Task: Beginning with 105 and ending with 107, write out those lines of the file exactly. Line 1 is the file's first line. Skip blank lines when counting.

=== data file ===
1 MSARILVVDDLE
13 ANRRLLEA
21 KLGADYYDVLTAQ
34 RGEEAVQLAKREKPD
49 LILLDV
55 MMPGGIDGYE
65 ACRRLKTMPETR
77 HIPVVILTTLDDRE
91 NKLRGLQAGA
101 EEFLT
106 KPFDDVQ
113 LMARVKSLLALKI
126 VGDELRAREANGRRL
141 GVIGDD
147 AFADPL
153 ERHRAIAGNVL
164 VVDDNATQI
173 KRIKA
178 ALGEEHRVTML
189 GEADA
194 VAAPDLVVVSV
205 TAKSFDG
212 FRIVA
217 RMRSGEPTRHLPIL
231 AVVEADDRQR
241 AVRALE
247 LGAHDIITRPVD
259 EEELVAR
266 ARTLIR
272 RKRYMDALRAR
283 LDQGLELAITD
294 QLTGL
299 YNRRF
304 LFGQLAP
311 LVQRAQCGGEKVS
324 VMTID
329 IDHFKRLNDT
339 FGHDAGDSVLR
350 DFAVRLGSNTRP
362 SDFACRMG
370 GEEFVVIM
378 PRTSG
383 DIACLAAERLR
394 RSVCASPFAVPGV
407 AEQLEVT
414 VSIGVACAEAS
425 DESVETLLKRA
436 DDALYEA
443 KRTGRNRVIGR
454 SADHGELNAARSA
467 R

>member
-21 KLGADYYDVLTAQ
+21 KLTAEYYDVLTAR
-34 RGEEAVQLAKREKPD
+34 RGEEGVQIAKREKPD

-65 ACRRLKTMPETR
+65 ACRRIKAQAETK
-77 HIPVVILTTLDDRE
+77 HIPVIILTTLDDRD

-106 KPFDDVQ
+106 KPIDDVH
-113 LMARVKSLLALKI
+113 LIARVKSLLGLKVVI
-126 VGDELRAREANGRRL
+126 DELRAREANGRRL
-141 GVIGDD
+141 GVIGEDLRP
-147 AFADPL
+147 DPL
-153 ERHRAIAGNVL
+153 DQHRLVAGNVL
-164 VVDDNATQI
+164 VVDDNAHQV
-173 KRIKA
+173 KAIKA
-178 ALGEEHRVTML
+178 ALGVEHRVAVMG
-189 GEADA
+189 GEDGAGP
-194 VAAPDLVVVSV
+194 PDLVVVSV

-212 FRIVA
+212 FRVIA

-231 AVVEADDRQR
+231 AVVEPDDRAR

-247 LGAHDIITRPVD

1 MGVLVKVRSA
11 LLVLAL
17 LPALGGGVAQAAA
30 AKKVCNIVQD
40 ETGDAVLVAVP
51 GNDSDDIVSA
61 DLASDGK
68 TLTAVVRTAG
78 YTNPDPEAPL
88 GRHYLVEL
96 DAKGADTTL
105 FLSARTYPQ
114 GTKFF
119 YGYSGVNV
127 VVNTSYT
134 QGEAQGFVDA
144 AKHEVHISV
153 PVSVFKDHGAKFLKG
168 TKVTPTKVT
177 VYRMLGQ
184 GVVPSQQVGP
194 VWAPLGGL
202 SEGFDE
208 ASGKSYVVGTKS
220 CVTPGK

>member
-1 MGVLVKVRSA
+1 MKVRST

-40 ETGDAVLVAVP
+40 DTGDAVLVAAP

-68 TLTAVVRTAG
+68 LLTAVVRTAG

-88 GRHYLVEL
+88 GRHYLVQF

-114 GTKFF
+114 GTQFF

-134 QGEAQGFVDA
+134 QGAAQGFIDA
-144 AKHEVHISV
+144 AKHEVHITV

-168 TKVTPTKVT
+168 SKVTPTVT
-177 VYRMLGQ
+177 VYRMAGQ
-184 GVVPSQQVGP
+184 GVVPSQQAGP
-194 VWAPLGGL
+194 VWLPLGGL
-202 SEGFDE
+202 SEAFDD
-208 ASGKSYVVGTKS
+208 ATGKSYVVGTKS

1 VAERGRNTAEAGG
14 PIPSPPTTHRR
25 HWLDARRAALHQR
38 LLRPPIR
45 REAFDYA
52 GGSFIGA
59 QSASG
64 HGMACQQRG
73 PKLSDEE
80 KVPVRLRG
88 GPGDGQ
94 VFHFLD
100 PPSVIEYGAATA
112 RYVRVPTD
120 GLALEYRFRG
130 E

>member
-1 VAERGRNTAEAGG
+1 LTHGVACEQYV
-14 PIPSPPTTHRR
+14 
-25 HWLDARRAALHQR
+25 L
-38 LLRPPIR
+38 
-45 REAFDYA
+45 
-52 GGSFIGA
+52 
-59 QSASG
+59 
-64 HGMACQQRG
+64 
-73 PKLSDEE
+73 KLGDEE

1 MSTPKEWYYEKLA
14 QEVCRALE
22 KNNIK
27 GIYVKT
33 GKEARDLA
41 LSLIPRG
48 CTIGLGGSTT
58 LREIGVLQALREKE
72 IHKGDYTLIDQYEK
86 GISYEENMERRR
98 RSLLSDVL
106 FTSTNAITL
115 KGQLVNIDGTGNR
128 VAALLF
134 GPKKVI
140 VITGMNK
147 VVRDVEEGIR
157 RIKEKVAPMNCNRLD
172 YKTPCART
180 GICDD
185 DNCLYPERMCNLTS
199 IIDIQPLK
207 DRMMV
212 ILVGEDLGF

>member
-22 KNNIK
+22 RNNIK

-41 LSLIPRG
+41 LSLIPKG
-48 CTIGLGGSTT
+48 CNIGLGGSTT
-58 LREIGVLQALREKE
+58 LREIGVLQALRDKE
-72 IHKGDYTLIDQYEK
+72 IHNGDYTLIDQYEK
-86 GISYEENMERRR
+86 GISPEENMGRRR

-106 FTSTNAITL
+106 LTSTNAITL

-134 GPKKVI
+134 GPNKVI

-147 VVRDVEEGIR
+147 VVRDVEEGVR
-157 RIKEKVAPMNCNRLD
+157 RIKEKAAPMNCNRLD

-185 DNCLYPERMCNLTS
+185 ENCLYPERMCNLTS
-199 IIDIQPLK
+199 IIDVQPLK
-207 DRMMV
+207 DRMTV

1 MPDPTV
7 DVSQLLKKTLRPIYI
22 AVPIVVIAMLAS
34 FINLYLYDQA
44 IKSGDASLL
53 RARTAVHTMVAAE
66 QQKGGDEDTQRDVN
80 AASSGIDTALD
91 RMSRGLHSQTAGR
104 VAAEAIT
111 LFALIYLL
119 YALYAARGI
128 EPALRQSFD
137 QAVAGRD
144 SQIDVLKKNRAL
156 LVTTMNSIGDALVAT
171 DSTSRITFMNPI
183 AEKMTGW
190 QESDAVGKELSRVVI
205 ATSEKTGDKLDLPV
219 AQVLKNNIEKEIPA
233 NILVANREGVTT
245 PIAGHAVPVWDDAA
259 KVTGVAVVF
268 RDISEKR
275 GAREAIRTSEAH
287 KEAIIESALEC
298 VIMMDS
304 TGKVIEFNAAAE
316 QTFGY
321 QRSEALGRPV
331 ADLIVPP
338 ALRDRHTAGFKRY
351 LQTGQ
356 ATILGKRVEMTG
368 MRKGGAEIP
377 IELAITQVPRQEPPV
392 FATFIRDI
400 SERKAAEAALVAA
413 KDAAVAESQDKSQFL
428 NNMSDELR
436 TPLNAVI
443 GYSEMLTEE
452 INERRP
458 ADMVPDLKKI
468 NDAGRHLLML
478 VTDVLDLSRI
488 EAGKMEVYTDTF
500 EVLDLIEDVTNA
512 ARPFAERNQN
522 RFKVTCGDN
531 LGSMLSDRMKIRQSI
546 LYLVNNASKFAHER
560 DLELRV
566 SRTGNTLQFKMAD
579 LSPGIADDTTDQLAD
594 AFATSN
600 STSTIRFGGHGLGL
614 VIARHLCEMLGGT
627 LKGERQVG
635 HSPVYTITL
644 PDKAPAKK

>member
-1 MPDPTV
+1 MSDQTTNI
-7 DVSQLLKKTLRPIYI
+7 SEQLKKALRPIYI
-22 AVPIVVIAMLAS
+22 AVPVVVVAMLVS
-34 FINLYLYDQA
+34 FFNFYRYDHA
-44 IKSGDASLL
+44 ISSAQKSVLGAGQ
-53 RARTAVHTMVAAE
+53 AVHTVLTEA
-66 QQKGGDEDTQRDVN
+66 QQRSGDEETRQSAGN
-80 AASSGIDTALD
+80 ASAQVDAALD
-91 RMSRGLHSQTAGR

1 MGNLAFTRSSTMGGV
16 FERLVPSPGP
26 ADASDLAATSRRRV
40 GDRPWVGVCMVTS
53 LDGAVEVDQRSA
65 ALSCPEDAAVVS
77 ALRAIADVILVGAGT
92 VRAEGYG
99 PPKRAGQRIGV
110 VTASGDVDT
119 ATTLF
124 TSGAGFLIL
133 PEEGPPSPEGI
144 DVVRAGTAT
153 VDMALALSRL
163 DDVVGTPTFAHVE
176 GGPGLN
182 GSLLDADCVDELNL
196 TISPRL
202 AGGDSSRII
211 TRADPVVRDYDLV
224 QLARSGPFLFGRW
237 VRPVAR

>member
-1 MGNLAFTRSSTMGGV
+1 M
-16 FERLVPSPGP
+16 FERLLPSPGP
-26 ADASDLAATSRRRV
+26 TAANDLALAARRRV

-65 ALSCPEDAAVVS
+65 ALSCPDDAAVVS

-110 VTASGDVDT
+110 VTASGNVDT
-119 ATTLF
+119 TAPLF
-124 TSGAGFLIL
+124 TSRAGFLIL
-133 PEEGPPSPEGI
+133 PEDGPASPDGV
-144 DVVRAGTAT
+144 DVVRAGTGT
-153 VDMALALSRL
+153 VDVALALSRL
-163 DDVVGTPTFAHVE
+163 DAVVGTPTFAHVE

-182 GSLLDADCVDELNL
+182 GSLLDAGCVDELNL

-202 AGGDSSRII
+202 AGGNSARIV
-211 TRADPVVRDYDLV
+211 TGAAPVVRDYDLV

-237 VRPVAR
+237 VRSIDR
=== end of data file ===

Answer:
153 PVSVFKDHGAKFLKG
168 TKVTPTKVT
177 VYRMLGQ